Internet connections vary widely depending on where you are. You could enjoy blazing fast internet that allows you to upload large files in minutes even while someone else blasts zombies in a multi-player video game. Yet a few streets away, a user lacks the bandwidth to participate in a conference call without connectivity issues.
Home office internet connectivity depends on several factors, one of which is your internet service provider (ISP). Some ISPs simply aren’t as good. They may be cheaper, but they could be overselling their capabilities, which results in slowdowns at night. Higher-priced ISPs are less likely to have this problem. You may gain speed by simply switching to a different provider.
The kind of network connectivity available is also a consideration. Perhaps your network provider’s signal is carried over copper wiring. If that’s the case, the internet signal degrades with distance. Those physically further away from the exchange will have slower internet than someone closer in. Unless you want to move houses, there’s not a lot you can do about this one.
Still, fiber-optic cables are increasingly available in different areas. The ISPs charge more for these connections, but reliability benefits. Fiber loses only 3% of its signal over distances greater than 100 meters, whereas copper can lose up to 94%! At the same time, fiber is more durable and lacks the conductivity issues of copper, which can be vulnerable to power lines, lightning, and signal-scrambling.
Another factor may be the plan you’re on. The ISP may have a 100+ Mbps plan, and you’re only on the 12 Mbps. That was enough before, but you may want to upgrade now that so many devices are connecting to the internet at the same time.
Find out also if your plan is subject to a data cap. Some ISPs set up a data threshold limiting the amount of data you can use in a month or at particular times of the day.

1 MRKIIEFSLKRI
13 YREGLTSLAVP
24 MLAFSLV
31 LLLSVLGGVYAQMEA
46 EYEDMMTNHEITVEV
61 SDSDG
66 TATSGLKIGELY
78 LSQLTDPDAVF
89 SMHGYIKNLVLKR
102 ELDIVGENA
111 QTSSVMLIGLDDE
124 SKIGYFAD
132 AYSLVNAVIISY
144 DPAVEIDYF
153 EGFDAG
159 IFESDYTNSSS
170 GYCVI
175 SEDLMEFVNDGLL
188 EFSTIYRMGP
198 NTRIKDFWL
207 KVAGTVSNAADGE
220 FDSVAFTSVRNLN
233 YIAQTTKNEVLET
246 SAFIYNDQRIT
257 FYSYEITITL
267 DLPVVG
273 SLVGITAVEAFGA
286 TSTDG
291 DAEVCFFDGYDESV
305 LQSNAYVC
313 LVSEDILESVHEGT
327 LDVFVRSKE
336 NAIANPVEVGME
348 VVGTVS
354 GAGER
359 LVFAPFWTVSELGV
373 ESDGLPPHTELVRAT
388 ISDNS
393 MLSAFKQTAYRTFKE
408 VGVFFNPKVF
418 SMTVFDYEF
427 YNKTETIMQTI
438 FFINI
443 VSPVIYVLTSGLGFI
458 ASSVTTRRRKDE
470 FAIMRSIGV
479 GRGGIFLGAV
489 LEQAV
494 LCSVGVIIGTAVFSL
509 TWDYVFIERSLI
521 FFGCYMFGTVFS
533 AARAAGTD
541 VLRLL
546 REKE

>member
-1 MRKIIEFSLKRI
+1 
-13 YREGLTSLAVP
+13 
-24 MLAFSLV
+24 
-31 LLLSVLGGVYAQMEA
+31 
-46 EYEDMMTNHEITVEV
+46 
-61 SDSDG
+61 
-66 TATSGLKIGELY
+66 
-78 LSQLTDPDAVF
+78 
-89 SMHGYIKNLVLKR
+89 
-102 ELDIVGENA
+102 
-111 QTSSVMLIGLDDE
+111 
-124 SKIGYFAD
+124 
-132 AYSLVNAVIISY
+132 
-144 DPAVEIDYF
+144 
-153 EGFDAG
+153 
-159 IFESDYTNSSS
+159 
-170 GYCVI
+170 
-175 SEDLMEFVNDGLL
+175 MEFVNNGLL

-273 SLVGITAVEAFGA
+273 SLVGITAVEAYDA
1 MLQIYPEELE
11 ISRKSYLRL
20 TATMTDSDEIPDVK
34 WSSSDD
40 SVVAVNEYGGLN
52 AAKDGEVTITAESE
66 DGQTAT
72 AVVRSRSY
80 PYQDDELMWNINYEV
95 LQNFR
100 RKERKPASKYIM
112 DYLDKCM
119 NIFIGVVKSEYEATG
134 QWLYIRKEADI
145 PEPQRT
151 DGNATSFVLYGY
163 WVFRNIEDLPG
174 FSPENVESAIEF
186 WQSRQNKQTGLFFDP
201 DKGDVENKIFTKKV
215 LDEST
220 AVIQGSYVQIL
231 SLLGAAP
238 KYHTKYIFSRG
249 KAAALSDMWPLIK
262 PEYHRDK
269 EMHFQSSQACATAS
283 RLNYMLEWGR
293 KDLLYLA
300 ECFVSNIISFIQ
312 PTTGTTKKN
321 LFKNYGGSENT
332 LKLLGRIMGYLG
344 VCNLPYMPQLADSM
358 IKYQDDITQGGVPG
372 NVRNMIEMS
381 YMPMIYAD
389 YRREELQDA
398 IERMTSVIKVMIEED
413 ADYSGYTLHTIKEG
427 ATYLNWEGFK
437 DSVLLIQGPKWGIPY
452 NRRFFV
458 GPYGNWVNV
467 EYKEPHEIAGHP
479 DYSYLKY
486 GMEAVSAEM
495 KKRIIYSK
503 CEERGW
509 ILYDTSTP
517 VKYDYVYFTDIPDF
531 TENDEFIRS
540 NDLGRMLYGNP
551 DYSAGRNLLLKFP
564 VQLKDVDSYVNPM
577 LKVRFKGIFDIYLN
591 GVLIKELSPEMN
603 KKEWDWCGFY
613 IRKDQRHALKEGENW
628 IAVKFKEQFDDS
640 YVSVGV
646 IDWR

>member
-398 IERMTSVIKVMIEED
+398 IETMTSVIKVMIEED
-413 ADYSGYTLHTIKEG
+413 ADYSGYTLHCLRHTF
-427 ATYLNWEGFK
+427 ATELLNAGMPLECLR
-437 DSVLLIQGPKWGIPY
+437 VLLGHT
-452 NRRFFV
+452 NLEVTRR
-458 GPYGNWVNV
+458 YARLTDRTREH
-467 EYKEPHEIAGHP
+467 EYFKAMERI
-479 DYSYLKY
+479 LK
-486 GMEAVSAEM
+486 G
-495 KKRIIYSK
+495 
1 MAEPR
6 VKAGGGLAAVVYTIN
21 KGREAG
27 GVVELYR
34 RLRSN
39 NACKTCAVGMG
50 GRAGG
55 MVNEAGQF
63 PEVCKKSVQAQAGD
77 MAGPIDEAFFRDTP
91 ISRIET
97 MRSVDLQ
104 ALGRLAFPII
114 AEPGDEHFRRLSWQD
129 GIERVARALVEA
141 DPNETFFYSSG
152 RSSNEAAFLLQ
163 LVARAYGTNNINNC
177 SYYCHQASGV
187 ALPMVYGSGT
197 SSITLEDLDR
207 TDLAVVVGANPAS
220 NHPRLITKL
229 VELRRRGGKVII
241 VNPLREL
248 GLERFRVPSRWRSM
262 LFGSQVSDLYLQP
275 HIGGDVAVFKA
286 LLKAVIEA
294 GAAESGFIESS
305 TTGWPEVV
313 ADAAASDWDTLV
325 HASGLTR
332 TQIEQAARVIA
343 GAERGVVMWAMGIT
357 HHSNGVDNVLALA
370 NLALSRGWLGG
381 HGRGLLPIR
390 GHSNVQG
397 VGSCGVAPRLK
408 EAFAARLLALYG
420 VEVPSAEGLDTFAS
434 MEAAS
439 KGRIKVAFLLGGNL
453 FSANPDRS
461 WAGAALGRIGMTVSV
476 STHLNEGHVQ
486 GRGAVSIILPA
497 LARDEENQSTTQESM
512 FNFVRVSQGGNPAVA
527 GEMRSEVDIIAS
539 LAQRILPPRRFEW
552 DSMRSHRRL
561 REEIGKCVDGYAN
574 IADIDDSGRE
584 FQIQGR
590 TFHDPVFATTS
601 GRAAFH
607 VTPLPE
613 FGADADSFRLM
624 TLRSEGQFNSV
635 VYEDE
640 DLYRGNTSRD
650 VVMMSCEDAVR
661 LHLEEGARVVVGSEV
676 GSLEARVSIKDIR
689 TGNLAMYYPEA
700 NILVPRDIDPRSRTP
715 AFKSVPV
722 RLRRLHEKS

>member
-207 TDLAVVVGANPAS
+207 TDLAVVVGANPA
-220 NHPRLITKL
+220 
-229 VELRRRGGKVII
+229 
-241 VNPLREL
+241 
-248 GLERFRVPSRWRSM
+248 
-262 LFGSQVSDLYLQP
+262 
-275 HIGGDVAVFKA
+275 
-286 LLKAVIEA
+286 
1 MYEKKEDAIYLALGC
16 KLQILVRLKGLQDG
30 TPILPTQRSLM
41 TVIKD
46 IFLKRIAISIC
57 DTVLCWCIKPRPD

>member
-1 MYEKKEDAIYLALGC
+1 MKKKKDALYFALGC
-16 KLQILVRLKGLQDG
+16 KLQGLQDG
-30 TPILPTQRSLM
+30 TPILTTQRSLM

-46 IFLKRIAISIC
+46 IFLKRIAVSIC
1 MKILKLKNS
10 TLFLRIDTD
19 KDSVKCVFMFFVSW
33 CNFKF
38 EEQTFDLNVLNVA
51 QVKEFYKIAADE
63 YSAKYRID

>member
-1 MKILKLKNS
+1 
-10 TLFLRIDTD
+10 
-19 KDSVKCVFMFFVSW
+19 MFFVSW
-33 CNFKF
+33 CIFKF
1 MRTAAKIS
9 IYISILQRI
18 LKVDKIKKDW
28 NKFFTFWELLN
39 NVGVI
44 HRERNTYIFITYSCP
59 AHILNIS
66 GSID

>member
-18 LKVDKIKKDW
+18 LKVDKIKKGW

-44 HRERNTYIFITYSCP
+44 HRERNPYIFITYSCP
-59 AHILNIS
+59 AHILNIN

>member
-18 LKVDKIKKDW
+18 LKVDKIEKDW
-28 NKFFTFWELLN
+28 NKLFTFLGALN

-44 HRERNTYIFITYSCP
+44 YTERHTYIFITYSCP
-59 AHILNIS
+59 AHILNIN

Get Expert Insight into Your Internet
You might also benefit from upgrading your home internet connections. An IT expert can come in and take a look at the hardware you’re using to get online. There could be some quick connectivity gains with an upgraded router or gateway, or moving your wireless access points.
Our IT gurus can also determine whether a Wi-Fi booster or mesh solution would help. In your area, you may have a 4G or 5G wireless option. It’s more expensive but can be another way to get the speed you need.
Point-to-point Wi-Fi might also be an option. If you’re within range of a location providing business-grade internet, it may work to set up a dish on your roof. Of course, geography matters in this case, as you need a line-of-sight connection to the signal source.
Now that work from home is stretching long term, consider how you can upgrade your internet connection at home. Support remote work, student online learning, and other ways you use your bandwidth by getting the best you can. Give us a call at 262-515-9499 to learn more!
If you’ve spent any amount of time around a computer, odds are you’ve heard about the infamous “Blue Screen of Death.” Though if you’ve never experienced it yourself, you might not know what it actually is – and might not be prepared for if and when it happens to you.
The “Blue Screen of Death” can sometimes be referred to as “BSOD” or a “stop error”,and there are a wide variety of reasons as to why it might happen to your computer, but that doesn’t mean your device will never work again. It’s not irreparable, it only means that your computer encountered an error that required it to completely stop in its tracks.
While stop errors are more prevalent with older versions of Windows, it still occasionally pops up, though it’s pretty rare to find on newer versions like Windows 10. One major cause of a stop error is a malfunctioning memory, or a failing Hard Drive. If either of these components happen to be defective or not compatible with the rest of the system, it could result in a blue screen.
Overclocking the CPU or RAM could also cause a blue screen. Increasing the performance of your hardware components past their factory settings in general probably isn’t the best idea, as they can easily become overworked which could lead to some serious damage.
Though of course these stop errors aren’t only caused by hardware disruptions. Faulty or missing drivers mean that the device it belongs to, like your graphics card, can’t communicate with the rest of the computer. So software errors, and even computer viruses can lead to blue screens as well.